Having lost two of her most senior Cabinet Ministers, Theresa May went to address her MPs in a stuffy, hot room. But the occasion went off fairly-well for her.
The vast majority of the questions were supportive and even the veteran Eurosceptic Edward Leigh made clear that the 1990s showed that a leadership contest wouldn’t achieve anything. Perhaps, the most hostile moment came towards the end of the session when Philip Davies asked if she regretted how Friday was handled given it appeared like a Remain coup.
Other than Davies, most of the questions were fairly friendly. Former Cabinet Ministers Damian Green, and Patrick McLoughlin were supportive. Maria Caufield, a party vice-chair, was slightly more critical. She said that the party didn’t need a new leader but May needed to convince people out on the doorstep.
Mark Francois, a longtime Eurosceptic, asked about what more might be conceded in the negotiation, saying that in the Downing Street briefing to MPs they hadn’t been able to reassure him on various things. But May loyalists were glad that he was discussing these differences openly, rather than plotting behind closed doors.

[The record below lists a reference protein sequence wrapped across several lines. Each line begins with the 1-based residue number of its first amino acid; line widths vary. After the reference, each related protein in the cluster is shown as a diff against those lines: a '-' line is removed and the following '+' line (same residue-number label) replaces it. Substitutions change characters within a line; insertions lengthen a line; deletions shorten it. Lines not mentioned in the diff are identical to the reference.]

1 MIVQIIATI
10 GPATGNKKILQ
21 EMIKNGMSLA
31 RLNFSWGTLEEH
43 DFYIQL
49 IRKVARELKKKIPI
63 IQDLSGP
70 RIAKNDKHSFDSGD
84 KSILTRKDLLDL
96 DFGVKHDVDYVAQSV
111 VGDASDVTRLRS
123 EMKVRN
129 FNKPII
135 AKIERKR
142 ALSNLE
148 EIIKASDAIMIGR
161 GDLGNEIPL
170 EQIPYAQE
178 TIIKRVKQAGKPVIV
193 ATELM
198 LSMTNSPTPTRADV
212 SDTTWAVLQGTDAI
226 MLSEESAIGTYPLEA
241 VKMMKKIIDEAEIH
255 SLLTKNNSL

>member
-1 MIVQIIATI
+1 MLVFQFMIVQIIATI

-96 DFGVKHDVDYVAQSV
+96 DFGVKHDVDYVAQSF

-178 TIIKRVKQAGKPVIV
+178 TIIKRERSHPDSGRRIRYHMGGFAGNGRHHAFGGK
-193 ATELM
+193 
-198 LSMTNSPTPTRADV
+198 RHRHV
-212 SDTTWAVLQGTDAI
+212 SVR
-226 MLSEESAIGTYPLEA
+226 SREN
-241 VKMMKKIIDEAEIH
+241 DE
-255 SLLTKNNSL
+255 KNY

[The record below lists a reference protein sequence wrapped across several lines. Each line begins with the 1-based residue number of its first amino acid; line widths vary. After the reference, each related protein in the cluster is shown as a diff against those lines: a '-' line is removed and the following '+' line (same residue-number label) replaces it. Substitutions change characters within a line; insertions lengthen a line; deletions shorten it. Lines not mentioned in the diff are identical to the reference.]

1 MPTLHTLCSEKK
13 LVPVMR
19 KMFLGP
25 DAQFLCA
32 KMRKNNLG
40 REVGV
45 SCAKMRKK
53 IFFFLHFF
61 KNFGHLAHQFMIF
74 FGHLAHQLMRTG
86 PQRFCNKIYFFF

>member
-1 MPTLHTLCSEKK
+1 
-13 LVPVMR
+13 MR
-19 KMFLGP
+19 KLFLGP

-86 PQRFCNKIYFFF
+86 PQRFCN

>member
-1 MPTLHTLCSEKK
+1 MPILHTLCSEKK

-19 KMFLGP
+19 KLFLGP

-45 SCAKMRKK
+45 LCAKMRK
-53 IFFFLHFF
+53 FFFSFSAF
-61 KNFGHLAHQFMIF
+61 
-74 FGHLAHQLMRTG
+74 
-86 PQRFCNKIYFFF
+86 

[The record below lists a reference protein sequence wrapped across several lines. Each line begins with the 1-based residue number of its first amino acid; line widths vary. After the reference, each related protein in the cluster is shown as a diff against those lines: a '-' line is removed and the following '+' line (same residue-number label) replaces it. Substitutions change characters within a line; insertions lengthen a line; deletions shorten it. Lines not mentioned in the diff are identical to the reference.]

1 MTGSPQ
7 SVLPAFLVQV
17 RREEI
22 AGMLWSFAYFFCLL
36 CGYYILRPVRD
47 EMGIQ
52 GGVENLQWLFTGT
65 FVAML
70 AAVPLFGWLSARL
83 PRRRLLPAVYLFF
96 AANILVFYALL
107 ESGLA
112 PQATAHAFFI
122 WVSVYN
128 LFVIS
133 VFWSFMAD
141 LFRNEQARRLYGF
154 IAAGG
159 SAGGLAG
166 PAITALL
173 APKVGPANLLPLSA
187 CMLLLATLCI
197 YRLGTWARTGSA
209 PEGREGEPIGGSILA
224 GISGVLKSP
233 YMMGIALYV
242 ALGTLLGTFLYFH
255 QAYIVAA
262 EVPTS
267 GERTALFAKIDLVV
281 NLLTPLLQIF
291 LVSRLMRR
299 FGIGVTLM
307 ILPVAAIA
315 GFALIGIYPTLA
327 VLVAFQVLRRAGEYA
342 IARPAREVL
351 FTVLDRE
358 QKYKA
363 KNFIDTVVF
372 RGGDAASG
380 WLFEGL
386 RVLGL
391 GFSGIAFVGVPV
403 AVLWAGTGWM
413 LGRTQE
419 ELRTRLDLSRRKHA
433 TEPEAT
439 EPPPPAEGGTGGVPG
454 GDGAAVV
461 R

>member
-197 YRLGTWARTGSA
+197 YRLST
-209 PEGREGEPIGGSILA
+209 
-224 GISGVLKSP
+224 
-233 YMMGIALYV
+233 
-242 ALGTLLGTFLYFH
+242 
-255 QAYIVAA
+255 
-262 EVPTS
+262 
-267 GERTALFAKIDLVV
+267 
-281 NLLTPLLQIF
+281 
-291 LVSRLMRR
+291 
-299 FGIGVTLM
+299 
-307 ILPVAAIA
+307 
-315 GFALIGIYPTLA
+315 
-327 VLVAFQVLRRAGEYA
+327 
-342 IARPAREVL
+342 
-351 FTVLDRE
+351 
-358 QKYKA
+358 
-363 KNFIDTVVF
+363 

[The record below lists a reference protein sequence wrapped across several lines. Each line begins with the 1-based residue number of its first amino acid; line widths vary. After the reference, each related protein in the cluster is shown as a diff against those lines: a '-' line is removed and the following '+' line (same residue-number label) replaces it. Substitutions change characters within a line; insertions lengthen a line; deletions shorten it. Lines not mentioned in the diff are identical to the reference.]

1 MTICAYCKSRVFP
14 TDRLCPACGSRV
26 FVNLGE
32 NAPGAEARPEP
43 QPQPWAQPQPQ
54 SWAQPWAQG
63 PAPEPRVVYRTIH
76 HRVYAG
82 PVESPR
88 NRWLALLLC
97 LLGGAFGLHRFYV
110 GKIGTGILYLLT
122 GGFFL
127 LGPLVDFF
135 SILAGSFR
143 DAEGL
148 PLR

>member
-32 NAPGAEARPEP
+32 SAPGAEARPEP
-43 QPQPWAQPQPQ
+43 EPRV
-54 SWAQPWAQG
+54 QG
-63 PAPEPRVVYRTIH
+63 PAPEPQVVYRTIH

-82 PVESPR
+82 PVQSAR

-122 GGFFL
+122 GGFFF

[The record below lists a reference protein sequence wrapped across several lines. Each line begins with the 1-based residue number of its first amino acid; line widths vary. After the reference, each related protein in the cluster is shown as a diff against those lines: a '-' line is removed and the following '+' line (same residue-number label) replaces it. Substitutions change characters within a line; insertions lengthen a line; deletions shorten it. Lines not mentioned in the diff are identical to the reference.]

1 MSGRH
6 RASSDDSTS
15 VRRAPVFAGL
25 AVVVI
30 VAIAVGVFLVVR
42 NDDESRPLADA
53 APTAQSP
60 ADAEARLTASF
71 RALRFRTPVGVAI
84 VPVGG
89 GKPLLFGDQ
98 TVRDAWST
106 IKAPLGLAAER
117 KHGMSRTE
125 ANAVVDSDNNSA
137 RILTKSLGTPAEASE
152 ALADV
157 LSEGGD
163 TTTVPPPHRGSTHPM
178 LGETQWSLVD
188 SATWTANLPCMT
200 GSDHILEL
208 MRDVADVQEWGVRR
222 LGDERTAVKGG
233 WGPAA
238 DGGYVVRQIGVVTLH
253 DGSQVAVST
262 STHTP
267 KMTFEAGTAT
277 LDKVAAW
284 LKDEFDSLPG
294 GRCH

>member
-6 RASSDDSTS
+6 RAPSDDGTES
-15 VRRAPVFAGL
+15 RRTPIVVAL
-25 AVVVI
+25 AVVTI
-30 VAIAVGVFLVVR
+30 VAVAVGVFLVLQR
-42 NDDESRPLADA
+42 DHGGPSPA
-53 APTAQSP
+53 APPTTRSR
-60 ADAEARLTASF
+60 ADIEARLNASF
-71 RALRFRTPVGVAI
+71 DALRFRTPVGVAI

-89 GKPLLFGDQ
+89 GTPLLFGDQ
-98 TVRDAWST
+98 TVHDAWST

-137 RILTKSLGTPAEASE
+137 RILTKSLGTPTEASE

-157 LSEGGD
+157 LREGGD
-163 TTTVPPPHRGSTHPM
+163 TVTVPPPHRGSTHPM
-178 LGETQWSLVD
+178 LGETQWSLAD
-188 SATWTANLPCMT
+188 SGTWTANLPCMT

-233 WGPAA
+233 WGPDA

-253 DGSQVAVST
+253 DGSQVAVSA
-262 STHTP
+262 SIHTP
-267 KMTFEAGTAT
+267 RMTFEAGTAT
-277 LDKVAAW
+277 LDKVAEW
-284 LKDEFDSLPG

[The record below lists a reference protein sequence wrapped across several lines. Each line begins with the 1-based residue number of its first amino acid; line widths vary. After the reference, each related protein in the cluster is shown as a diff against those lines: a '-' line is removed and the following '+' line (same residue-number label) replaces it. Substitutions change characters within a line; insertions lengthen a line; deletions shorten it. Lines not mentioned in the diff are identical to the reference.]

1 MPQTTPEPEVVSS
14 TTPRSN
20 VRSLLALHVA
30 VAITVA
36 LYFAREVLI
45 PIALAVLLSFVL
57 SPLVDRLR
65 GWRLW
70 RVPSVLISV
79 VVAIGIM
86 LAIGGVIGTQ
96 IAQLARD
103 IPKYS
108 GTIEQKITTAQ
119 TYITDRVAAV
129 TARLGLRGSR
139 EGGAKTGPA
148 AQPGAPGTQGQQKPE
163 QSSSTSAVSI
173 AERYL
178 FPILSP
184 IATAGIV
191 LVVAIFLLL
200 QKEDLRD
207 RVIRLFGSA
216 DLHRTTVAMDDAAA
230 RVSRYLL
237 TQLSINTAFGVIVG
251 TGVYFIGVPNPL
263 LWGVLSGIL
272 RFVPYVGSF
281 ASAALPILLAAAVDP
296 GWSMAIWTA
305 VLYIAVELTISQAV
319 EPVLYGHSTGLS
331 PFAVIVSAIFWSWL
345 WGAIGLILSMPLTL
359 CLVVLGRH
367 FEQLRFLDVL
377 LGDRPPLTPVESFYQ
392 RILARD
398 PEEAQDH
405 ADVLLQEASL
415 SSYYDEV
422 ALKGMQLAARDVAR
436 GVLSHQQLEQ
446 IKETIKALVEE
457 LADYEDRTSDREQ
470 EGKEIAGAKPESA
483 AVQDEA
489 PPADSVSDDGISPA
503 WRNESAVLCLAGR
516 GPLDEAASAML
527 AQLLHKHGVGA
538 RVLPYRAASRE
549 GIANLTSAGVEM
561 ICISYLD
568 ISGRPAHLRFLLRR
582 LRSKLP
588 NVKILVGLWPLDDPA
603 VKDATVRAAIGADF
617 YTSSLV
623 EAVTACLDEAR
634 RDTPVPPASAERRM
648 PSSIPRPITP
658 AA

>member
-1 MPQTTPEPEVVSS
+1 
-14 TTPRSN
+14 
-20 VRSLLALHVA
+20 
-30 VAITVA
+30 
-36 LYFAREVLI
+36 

All in all then, a fairly good meeting for Theresa May given that two of her most senior Cabinet ministers have resigned over her most important policy in the last 24 hours. With Number 10 having made clear that, unsurprisingly, they won’t abandon the Chequers plan, the question now is what do those Tories opposed to her policy have left in their locker.